The 5 Largest Bankruptcies in US History
Every now and then it’s nice to look at our nation’s history from different angles, but I bet you didn’t think bankruptcy could ever be one of them. Corporations typically file for Chapter 11 business bankruptcy that allows them to “reorganize” their debts in order to more efficiently pay them off. If the reorganization plan is successful then the company can get out debt by selling off pieces of itself to competitors or smaller companies. Below are the 5 largest corporate bankruptcies in US history based upon how much the company was worth when they filed the bankruptcy paperwork with the courts.
1. Lehman Brothers
The current leader in the nations largest bankruptcy race is Lehman Brothers, a global financial services firm that filed Chapter 11 bankruptcy in 2008 despite having a value of $690 billion dollars. They were drastically affected by the sub prime crisis of 2008 and several former employees also blame sketchy business tactics for causing the eventual bankruptcy.
2. Washington Mutual
Also in 2008 the $330 billion dollar bank named Washington Mutual followed in the footsteps of Lehman Brothers and filed Chapter 11 bankruptcy. Before the case was filed many customers of the bank became nervous and began withdrawing all of their funds. The total withdrawal from worried customers totaled 16.7 billion dollars.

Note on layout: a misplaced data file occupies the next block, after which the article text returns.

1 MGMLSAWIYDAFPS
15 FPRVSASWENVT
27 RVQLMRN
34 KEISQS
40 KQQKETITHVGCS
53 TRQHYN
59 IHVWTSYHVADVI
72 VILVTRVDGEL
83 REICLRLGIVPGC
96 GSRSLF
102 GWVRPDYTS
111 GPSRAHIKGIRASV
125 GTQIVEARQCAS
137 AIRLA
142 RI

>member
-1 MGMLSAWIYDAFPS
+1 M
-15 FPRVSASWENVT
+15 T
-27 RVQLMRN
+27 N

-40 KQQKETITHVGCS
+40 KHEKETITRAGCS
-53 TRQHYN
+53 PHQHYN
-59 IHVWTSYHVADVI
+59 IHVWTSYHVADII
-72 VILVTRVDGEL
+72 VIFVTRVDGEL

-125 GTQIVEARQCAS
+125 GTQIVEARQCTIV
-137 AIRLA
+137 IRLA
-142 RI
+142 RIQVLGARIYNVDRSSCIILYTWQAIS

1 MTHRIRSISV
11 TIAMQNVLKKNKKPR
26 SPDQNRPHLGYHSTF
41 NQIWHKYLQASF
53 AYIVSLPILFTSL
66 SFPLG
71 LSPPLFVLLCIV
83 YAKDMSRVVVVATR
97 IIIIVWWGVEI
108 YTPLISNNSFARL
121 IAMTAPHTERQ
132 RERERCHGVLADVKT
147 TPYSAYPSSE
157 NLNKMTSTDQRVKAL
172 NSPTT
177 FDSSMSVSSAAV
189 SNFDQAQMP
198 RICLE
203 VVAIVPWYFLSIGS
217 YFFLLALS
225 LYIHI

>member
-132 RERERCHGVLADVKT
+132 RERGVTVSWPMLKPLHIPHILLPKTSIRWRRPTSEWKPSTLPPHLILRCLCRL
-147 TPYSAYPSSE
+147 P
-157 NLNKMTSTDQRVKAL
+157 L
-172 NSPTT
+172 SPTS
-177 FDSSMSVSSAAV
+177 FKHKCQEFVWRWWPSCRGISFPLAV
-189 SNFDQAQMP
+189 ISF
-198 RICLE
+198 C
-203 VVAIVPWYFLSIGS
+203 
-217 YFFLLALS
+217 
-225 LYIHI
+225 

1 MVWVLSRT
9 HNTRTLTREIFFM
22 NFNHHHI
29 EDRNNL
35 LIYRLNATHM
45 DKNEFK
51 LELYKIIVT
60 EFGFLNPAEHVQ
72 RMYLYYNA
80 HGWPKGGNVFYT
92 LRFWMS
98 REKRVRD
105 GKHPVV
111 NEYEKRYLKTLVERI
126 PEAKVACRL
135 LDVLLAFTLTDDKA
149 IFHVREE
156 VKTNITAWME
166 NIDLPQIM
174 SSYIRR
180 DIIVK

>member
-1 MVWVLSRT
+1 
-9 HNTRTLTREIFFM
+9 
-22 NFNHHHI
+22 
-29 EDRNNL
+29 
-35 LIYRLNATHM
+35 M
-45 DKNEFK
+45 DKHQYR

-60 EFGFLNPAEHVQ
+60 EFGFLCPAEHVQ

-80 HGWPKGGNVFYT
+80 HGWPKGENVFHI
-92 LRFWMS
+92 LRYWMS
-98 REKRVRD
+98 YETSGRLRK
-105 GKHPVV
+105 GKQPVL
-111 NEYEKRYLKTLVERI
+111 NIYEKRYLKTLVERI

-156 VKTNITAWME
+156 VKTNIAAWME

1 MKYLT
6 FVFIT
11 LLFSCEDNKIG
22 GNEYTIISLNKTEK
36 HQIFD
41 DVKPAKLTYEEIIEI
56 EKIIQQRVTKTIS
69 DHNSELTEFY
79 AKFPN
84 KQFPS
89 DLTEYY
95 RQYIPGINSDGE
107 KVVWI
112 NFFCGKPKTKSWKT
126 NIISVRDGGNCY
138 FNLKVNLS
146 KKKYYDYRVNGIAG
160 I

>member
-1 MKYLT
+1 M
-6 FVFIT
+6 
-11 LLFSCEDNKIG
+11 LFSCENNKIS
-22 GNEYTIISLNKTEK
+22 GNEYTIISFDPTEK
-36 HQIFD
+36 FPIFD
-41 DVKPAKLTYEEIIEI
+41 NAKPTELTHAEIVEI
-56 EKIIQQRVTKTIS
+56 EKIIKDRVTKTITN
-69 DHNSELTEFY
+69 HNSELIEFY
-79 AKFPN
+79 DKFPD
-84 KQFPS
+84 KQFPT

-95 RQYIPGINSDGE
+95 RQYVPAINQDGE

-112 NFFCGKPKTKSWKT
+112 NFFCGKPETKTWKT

Several years earlier in 2002 the nation was shaken when its largest long distance phone company WorldCom filed for Chapter 11 bankruptcy. At the time of filing the company was valued at $103 billion dollars, but because of a scandal amongst those in upper management the CEO went to prison and the company went bankrupt.
The most recent bankruptcy on this list is the 2009 GM Bankruptcy when the failing automaker company was valued at $91 billion dollars. You may remember that to ensure the company didn’t shut down all of their factories for good they relied on a bailout from the US federal government. GM emerged from the bankruptcy in 2010 and is still fully operational today.
5. CIT Group
Another 2009 bankruptcy involved the commercial lender CIT Group worth at the time around $80 billion dollars. Only a month after filing their bankruptcy the CIT Group satisfied all of the courts requirements for the reorganization plan and began selling off parts of their company to satisfy its debts. Today CIT Group continues to improve and rebuild.
Filing bankruptcy affects individuals, families, small businesses and as you can see even the largest businesses in the country. Everyone struggles financially in different ways and in some cases they choose bankruptcy to deal with those struggles. The great thing about the bankruptcy laws is that they allow different types of bankruptcy for different people, organizations, debt limits, and other variables. Whether you are a single person struggling with $5-6 thousand dollars in credit card debt or a multi millionaire struggling with a failing business, going bankrupt may be one of the best decisions you ever make for your future.